Shared Photo: The Mulligan Place

+11 votes

I wanted to share this old photo with the community. Location: Riverbend, Gaston County, NC. Date: 1902.

Written on the back by Ralph Sidney Underwood: "Place known as the Mulligan Place, located near Duke Power Mt. Island Plant, Gaston Co. J. S. Underwood moved there Jan 1890 when R. S. Underwood, Sr. was 9 mo- old. It is owned by D. P. Co. now. This picture was taken about 1902 or 3. House built about 1855 but was torn down and new ones built by D.P. Co. about 1925."

R. S. Underwood, Sr. 1962

I (Pip) have no idea who the people are in this photo. I wish I did. If Grandpa had known, he would have written that on the back, too. Note that the kitchen is separated from the house, like so many others of its era. Can you see that wood planks to help folks avoid the mud during the rain? And I think that's a chicken outside the fence to the right of the gate. If this house was still standing, it would be over 160 years old.500px-Underwood-4502-3.jpg
Click here for the image details page or here for the full-sized version (2549 x 2396).

WikiTree profile: Ralph Underwood
in Photos by Pip Sheppard G2G Astronaut (2.8m points)
recategorized by Jillaine Smith
Cool photo Pip! I see the planks. House with a fire place in both ends and a porch on both sides. Thanks for sharing!
Saw that, too, John. I think that the back porch has at least one railing on the side. I’m sure those uninsulated homes needed both fire places. I’ve seen old abandoned houses with newspapers used to cover the inside of the walls for insulation.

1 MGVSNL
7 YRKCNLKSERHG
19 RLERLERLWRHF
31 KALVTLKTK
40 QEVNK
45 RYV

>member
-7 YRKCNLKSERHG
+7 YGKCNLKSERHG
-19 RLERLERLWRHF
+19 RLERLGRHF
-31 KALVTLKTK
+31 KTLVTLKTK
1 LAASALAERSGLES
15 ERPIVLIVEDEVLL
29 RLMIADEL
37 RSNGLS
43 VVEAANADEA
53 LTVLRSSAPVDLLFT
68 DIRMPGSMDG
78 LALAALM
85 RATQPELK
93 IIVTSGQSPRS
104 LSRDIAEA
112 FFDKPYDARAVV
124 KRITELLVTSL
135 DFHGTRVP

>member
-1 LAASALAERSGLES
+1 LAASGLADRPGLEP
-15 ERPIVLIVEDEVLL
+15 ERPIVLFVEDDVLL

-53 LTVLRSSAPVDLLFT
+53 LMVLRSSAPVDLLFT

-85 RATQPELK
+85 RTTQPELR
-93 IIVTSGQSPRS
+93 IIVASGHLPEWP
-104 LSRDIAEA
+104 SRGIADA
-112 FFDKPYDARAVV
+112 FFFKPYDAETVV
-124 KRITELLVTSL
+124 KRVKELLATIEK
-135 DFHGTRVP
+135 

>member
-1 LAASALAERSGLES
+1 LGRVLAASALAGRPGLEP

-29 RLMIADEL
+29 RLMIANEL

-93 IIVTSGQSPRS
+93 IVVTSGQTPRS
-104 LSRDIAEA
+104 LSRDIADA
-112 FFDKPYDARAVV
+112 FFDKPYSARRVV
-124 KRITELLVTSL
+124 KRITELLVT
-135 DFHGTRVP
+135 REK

3 Answers

+9 votes
Best answer

Wow!  Thanks so much for not just sharing a truly historic photograph of an 1850s house in North Carolina, but including so much fascinating information about its details and history, too!

I looked up what this separate kitchen might be called, and discovered some people now call these 'summer kitchens.'  Extra heat from cooking was not welcome in summertime, so people would apparently actually pick up and dissassemble and move their entire coal or wood-burning cookstove and resituate it in the 'summer kitchen' that was often built with fire-resistant stone walls.  Here's an article about historic homes with 'summer kitchens':

Historic Homes 101:  What, Exactly, is a 'Summer Kitchen'?

I love the planks in the photo, too.  It's the little details in these photos that bring our ancestor's lives and stories into such clarity.  Awesome! 

by Cynthia Larson G2G6 Pilot (182k points)
selected by Pip Sheppard
That’s a great link. Thanks for sharing it. I’ve also heard that many old wooden homes had a separate kitchen just in case there was a kitchen fire. That way, it wouldn’t burn the house down, too.

My ancestor, John Beaty, had an old home that was built in the early 1800s. A descendant was still living in it in the late 1970s. It was she who told me about the separate kitchen which was also still standing.